INCHEON, Oct. 11 (Korea Bizwire) – Last Friday, a 4.5-ton speedboat of the South Korean Coast Guard sank after being rammed by one of some 40 Chinese fishing boats that were illegally fishing off the coast of Socheong Island, Incheon.
Although no causalities resulted from the incident, there is concern that Korea’s lax approach towards Chinese illegal fishing that has grown rampant in recent years is in fact encouraging illicit activities.
Failing to practice stronger measures, however, is not from the Coast Guard lacking suitable weaponry.
Each of its 1,500-ton and heavier vessels are fitted with 20mm (M61 Vulcan), and 40mm rotary cannons that are capable of sinking enemy vessels if circumstances allowed. Nine of the officers assigned to each speedboat are equipped with loaded K-5 semi-automatic pistols, in addition to various non-lethal weapons, including tear gas, 40mm sponge grenades, and 20mm rubber bullets.
Coast Guard officers have also started wearing stab proof vests that can float on water, after several reported knife attacks by Chinese fishermen.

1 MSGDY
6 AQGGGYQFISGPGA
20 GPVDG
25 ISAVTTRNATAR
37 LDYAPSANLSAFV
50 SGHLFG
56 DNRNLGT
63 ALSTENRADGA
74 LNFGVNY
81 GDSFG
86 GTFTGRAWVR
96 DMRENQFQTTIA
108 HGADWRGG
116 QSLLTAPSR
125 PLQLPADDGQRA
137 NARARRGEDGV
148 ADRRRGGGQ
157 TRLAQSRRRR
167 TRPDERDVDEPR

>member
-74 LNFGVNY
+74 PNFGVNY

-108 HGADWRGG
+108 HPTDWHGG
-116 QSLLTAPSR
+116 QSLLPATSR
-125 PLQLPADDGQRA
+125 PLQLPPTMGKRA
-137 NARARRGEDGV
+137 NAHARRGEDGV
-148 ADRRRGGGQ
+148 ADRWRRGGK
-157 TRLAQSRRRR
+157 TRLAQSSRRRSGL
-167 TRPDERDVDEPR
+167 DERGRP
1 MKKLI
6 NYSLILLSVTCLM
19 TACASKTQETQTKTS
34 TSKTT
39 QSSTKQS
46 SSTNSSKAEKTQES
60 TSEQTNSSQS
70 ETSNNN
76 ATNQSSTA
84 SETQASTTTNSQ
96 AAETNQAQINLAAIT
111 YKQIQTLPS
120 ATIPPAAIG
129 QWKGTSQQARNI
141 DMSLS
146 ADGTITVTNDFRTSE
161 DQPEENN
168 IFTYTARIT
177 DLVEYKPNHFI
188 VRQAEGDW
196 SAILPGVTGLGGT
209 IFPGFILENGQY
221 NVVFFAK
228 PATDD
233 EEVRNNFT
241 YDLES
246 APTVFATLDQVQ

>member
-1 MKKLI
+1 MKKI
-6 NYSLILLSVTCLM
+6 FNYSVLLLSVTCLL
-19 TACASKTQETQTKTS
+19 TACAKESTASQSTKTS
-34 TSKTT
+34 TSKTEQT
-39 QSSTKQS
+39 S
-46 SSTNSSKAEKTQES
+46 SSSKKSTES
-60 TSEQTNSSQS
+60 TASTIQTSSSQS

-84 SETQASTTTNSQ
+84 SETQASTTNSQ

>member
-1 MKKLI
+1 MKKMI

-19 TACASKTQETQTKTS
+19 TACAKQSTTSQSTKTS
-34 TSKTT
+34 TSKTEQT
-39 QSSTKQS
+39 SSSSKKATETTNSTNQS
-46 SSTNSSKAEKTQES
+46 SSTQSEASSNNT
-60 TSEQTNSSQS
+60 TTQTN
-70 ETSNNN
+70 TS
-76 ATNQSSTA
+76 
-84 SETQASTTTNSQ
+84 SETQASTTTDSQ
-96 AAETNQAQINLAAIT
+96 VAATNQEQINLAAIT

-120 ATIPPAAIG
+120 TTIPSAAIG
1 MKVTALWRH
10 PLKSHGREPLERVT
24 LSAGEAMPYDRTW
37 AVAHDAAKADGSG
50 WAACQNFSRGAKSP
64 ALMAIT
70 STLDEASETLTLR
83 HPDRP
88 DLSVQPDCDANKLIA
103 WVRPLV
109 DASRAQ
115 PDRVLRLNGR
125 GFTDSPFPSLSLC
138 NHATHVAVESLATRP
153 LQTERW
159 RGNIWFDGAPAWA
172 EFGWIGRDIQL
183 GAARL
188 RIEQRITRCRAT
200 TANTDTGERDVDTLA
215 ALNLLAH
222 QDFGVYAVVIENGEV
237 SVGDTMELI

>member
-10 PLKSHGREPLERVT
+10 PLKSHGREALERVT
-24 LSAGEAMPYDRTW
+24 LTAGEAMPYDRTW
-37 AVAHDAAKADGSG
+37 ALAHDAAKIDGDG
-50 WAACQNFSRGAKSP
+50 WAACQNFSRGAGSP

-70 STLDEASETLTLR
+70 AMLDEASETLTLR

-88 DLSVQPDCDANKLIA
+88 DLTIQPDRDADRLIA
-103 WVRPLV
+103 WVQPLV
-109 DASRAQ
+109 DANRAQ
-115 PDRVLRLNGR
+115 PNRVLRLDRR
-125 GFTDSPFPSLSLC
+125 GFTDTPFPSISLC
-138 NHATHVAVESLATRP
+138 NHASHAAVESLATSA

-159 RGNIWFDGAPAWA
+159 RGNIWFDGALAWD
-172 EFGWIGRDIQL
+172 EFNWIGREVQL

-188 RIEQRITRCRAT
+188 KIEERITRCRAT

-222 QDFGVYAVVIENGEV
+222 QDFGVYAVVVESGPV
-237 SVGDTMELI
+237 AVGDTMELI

Yet, it is extremely rare that firearms are used to defend against illegal fishing activities, as was the case in the October 7 incident, where the Coast Guard decided on a “retreat” instead of a hardline strategy upon a clear assault by the Chinese boats.
According to the Coast Guard’s guidelines on the use of firearms, they are open to use their weapons “if a sailor attacks using dangerous objects, in group assaults involving at least two sailors, or under any other circumstances that may threaten lives or inhibit physical defense.”
However, the lack of resolution and field experience in the Coast Guard’s higher command group, on top of their fears that the active use of firearms could trigger unfavorable political relations are discouraging the use of stronger defensive measures.
“It is onerous using firearms on shaky boats, but if we were given clear rules of engagement (which we lack) we would have no choice but to follow orders,” said a Coast Guard official who took part in operations against Chinese fishing vessels. “There’s even a saying ‘even Robocop would get his butt kicked if he didn’t respond to assault.’”
Meanwhile, the government has expressed frustration after summoning China’s consul general on Sunday, and Ambassador Qiu Guohong on Monday, demanding that Chinese officials take measures to prevent these types of incidents from reoccurring.
However, China’s foreign ministry urged South Korea to take a “cool-headed” approach in conducting its investigation into the incident, suggesting that it does not want it to hurt bilateral diplomatic relations.
By Joseph Shin (firstname.lastname@example.org)